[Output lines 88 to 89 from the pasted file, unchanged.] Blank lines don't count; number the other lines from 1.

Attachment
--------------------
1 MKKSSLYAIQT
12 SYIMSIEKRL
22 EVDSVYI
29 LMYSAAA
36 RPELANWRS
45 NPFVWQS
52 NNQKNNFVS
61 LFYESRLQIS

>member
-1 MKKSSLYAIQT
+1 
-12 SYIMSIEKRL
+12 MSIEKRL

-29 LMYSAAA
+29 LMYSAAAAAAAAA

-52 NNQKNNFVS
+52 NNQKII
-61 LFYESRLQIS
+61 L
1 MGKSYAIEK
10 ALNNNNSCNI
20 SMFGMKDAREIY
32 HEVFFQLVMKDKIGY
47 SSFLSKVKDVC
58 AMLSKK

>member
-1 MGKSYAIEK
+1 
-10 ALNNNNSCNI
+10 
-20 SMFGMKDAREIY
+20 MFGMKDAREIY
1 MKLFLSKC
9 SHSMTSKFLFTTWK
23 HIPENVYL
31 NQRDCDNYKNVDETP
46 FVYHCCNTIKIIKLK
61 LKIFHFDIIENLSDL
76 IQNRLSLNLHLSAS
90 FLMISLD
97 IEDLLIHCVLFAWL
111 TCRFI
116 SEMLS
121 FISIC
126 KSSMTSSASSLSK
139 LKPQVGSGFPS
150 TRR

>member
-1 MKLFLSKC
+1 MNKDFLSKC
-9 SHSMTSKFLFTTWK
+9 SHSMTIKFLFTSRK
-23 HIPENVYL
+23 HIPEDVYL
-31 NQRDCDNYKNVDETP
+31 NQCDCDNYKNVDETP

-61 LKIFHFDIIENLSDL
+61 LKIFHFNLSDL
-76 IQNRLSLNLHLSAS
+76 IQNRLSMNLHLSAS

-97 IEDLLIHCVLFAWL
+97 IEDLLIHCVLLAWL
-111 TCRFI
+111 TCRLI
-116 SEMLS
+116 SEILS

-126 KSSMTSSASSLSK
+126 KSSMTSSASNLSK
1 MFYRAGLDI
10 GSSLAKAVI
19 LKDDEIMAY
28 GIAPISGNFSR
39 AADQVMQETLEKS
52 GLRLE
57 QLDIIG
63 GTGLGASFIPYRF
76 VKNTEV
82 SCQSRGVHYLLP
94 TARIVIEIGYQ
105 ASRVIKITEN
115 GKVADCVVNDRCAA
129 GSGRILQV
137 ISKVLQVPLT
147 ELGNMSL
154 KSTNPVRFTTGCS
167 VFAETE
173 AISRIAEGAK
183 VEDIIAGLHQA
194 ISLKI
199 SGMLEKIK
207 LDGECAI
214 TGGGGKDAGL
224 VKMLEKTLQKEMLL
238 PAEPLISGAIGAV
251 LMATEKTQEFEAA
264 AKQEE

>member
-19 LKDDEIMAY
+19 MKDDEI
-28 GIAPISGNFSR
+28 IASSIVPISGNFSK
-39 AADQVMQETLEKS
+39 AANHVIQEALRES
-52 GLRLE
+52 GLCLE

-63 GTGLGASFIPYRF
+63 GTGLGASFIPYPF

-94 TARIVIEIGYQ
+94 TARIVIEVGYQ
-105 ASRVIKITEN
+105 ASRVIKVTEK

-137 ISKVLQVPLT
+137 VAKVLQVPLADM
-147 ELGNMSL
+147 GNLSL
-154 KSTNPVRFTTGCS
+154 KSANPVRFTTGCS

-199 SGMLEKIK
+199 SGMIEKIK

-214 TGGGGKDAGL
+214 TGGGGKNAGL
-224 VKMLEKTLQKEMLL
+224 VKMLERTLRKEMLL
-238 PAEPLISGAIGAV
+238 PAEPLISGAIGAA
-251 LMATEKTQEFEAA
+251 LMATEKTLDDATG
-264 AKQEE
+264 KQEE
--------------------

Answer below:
183 VEDIIAGLHQA
194 ISLKI